CppCast
CppCast
Rob Irving and Jason Turner
Fuzz Testing on the GPU with Artem Dinaburg and Ryan Eberhardt
Rob and Jason are joined by Artem Dinaburg and Ryan Eberhardt. They first talk about a new version of CMake that was just released, an interview with Bjarne Stroustrup and another month of new ISO papers. Then they talk to Artem and Ryan who talk about fuzz testing, including a new fuzz testing project being worked at Trail of Bits to enable fuzz testing on the GPU. News * Cmake 3.19 available for download * How C++ became the invisible foundation for everything, and what's next * November Monthly Mailing Links * Let's build a high-performance fuzzer with GPUs! * The Relevance of Classic Fuzz Testing: Have We Solved This One? * Vectorized Emulation: Hardware accelerated taint tracking at 2 trillion instructions per second * DeepState - Parameterized Unit Testing Framework * MCSema - Tool to translate binaries to LLVM bitcode * Remill - Library of CPU instruction semantics * Anvill - Tool to make translated bitcode look closer to what a compiler would emit * Rellic - Translates LLVM bitcode to C using Clang's AST library Sponsors * PVS-Studio. Write #cppcast in the message field on the download page and get one month license * PVS-Studio: analyzing pull requests in Azure DevOps using self-hosted agents * Why it is important to apply static analysis for open libraries that you add to your project * Use code JetBrainsForCppCast during checkout at JetBrains.com for a 25% discount
1 hr 4 min
Kubernetes Podcast from Google
Kubernetes Podcast from Google
Adam Glick and Craig Box
KubeCon NA 2020, with Stephen Augustus
Join us for all the news from KubeCon NA 2020, and a conversation with conference co-chair Stephen Augustus. Stephen is a Senior Open Source Engineer on the VMware Tanzu team, a chair of Kubernetes’ SIG Release, and a leader in many other parts of the project, past and present. Do you have something cool to share? Some questions? Let us know: * web: kubernetespodcast.com * mail: kubernetespodcast@google.com * twitter: @kubernetespod Chatter of the week * The kākāpō wins Bird of the Year * We’re off for 2 weeks. See you on December 8! News of the week * Cisco acquires Banzai Cloud * CNCF announces Cloud Native Survey 2020 results * Red Hat: New edge features, industrial AI/ML blueprint and AWS launch * CNCF End User Tech Radar for storage * New End User benefits * Envoy Mobile joins the CNCF * New sandbox projects * cert-manager * cdk8s * Kyverno * OpenKruise * Pravega * SchemaHero * Tinkerbell * k8ssandra from Datastax * Episode 98 with Sam Ramji * k0s from Mirantis * Solo.io announces Gloo Mesh Enterprise and rebrands products * Episode 55, with Idit Levine * Pinniped * Shipa launches Ketch * Kinvolk launches Headlamp * The SPIFFE book “Solving The Bottom Turtle” * Episode 45, with Andrew Jessup * Anthos Developer Sandbox * GKE ingress features * Ambassador Labs takes in $18m and launches v1.9 * Tanzu SQL: Postgres on Kubernetes * Lightning round: * Accurics extends Terrascan * AWS adds containers to Lightsail * Arrikto takes $10m in funding * Brobridge releases Gravity * CircleCI runner is GA * Cloud66 for agencies and multiple database support * Cloudflare Origin CA cert-manager plugin * Cloudical Vanillastack * Cloudify version 5.1 * Codefresh launches GitOps 2.0 features * Commvault backup-as-a-service * Diamanti Spektra 3.1 and customer portal * Dynatrace PurePath 4 * Elastisys Compliant Kubernetes * The Fairwinds Kubernetes Maturity Model * Garden takes “seed” funding * Gremlin adds soundproofing * Humio Operator * Instana adds observability tools on Kubernetes * Intuit runs TurboTax on Kubernetes * Kioxia announces a new storage offering * Kubecost adds features for monitoring outside a cluster * KubeMQ adds automatic network creation * Kubermatic updates KubeOne to v1.1 * Kubernative SINA * Kublr 1.19 * Lablup announced Backend.ai 20.09 RC * Magalix launches KubeAdvisor 2.0 * Mayadata launches Kubera Propel and Kubera Chaos * Mirantis adds extensions to Lens * Puppet Labs adds Relay to Puppet Enterprise * Reblaze announces Curiefense to add WAF to Envoy * Replicates wants to help you Troubleshoot * Styra adds new editions to DAS * Sysdig introduces Kubernetes-native network security (ZTNSK) and partners with IBM Cloud * TrilioVault for Kubernetes v2.0 * Zerto for Kubernetes * Google Open Source Live Kubernetes Links from the interview * KubeCon NA 2020 * Episode 117, with Constance Caramanolis * CNCF Twitch * SIG Friday: ping Stephen for the current link * Slack * CNCF Slack * Kubernetes Slack * Hallway Track * Kubernetes Podcast chat * CoreOS * CoreOS Tectonic * CoreOS acquired by Red Hat * Tectonic on Azure * SIG Azure * SIG Release * SIG PM (retired) * Kubernetes Enhancement Process * Receipts process KEP * Sidecar containers - KEP closed! * Production readiness review * Episode 10, with Josh Berkus and Tim Pepper * Release managers * Black Lives Matter announcement banner * Better announcements * Kubernetes Naming working group * Inclusive Naming project * Dan Kohn memorial * Stephen Augustus on Twitter and on the web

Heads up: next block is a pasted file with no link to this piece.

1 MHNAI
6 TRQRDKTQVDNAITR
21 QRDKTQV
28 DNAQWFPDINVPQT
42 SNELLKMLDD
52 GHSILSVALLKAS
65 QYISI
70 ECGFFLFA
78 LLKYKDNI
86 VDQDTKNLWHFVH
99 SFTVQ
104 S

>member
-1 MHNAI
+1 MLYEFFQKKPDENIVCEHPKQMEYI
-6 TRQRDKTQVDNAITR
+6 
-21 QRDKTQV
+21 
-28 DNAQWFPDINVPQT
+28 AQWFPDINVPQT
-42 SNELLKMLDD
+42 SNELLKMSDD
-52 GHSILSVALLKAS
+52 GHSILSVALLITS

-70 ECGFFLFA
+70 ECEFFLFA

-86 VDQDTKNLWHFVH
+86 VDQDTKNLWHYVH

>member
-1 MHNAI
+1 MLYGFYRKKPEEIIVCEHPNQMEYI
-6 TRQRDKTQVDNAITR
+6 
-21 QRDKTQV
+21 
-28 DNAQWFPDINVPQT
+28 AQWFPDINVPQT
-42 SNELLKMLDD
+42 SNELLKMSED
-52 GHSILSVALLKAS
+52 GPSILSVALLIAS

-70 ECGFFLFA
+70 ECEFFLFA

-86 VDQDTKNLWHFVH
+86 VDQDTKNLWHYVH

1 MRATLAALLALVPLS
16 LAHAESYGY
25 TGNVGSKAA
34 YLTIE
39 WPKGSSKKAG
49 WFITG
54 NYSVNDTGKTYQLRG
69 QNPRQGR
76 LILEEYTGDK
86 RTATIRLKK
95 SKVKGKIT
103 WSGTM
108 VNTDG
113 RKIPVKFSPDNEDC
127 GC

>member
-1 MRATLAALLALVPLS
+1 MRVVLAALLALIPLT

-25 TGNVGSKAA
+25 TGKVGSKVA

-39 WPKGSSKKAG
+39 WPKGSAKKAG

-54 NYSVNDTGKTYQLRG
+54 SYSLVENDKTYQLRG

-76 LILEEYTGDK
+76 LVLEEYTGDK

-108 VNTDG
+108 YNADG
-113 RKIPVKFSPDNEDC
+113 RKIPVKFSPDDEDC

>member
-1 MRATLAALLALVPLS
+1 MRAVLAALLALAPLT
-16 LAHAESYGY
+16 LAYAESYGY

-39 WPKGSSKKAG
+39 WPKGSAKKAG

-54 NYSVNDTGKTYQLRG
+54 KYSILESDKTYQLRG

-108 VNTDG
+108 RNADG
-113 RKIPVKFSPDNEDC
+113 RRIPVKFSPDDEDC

53 min